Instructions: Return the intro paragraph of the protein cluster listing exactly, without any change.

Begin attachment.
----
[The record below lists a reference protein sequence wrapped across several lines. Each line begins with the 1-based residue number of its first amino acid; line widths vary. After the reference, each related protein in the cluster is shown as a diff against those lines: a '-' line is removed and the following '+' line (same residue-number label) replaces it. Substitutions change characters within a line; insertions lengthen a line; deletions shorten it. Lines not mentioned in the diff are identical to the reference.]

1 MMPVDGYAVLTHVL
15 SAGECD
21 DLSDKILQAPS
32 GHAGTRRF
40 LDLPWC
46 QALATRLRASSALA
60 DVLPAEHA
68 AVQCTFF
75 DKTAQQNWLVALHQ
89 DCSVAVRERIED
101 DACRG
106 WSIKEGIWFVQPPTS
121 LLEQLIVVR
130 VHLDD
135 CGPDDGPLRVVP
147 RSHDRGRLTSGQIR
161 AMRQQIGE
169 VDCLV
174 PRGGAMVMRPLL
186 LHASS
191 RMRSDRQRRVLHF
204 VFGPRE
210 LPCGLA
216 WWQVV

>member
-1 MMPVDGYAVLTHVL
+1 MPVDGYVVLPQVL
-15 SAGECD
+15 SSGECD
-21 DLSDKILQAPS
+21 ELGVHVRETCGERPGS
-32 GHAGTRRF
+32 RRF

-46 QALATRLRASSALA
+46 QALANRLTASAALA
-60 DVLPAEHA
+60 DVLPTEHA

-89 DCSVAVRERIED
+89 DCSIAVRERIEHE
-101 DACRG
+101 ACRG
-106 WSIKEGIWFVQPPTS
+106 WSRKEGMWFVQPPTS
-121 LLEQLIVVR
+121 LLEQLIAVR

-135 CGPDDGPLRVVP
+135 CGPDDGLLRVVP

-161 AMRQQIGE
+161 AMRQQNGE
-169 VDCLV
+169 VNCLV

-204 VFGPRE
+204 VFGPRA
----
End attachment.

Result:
[The record below lists a reference protein sequence wrapped across several lines. Each line begins with the 1-based residue number of its first amino acid; line widths vary. After the reference, each related protein in the cluster is shown as a diff against those lines: a '-' line is removed and the following '+' line (same residue-number label) replaces it. Substitutions change characters within a line; insertions lengthen a line; deletions shorten it. Lines not mentioned in the diff are identical to the reference.]